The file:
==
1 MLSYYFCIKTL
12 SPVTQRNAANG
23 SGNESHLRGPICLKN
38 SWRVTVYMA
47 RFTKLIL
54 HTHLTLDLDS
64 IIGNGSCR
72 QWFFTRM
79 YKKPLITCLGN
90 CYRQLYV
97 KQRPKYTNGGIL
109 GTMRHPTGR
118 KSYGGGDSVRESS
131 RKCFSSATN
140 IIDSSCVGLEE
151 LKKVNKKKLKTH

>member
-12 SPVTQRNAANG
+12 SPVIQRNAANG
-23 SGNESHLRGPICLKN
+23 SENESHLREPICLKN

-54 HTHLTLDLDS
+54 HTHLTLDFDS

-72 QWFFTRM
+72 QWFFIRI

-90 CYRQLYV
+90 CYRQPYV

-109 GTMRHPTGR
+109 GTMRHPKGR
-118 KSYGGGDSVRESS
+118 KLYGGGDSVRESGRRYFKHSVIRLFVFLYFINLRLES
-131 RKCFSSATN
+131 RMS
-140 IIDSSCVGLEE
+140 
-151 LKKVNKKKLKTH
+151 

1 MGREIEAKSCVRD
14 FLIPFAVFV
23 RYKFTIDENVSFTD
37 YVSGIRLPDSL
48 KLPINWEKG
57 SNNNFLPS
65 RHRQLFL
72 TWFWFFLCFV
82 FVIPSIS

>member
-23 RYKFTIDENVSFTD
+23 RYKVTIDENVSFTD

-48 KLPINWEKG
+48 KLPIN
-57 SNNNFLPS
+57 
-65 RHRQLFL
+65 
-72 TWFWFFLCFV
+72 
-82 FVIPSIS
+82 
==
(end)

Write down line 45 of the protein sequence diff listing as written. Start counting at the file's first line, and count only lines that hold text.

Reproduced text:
72 TWFWFFLCFV